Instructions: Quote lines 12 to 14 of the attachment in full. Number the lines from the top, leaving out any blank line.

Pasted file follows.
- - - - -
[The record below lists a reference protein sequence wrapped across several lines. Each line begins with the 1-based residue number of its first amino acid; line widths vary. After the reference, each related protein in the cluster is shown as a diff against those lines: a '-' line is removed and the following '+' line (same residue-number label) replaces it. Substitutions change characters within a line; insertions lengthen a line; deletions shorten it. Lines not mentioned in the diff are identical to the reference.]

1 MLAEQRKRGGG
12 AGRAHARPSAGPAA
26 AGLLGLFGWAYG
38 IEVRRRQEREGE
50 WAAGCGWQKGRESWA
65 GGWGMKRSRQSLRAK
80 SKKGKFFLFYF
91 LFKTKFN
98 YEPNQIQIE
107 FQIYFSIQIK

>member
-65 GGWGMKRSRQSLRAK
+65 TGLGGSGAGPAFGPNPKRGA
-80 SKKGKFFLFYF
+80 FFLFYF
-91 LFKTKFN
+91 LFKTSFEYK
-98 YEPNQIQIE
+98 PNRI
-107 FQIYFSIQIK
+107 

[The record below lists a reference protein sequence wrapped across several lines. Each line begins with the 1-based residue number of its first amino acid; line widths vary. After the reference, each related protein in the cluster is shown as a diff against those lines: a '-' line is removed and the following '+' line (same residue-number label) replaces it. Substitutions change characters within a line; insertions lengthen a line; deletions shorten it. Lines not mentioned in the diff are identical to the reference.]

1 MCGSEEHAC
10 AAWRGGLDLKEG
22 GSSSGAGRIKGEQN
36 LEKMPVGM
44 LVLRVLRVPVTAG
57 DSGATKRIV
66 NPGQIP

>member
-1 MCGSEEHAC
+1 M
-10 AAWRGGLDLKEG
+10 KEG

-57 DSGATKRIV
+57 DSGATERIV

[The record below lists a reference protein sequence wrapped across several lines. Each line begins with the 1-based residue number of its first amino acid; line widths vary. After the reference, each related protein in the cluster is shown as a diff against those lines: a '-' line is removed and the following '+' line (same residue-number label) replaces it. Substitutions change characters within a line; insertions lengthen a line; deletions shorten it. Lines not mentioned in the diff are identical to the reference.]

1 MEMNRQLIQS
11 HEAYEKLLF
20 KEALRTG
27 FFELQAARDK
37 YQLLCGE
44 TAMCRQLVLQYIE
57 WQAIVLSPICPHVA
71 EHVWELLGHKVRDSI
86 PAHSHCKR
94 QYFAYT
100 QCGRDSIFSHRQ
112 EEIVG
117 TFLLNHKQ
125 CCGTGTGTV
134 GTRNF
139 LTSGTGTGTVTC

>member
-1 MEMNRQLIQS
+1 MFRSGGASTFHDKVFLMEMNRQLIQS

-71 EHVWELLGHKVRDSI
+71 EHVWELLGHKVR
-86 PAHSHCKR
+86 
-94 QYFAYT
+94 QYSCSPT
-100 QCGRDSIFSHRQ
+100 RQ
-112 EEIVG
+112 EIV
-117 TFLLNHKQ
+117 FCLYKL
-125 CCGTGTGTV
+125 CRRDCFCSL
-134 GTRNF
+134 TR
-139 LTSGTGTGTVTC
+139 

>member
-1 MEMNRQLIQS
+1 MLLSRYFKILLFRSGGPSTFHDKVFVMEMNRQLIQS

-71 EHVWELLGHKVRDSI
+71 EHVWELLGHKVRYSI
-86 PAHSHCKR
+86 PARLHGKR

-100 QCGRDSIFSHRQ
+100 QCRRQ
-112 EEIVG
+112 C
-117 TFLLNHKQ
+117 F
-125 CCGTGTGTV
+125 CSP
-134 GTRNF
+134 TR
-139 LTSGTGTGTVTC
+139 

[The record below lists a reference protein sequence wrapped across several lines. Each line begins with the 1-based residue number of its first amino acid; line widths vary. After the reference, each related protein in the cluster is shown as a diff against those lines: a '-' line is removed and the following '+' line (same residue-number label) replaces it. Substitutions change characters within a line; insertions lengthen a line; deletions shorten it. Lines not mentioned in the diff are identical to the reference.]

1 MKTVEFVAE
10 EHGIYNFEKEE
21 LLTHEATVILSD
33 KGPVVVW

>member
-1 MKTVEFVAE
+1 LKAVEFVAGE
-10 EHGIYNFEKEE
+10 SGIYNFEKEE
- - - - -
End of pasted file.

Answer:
>member
-65 GGWGMKRSRQSLRAK
+65 TGLGGSGAGPAFGPNPKRGA